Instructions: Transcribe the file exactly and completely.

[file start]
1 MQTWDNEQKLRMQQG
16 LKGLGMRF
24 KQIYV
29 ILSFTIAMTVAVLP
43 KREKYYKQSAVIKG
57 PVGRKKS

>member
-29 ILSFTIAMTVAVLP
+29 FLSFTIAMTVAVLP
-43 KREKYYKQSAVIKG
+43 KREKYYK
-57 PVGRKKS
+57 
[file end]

1 MQTWDNEQKLRMQQG
16 LKGLGMRF
24 KQIYV
29 ILSFTIAMTVAVLP
43 KREKYYKQSAVIKG
57 PVGRKKS

>member
-29 ILSFTIAMTVAVLP
+29 FLSFTIAMTVAVLP
-43 KREKYYKQSAVIKG
+43 KREKYYK
-57 PVGRKKS
+57 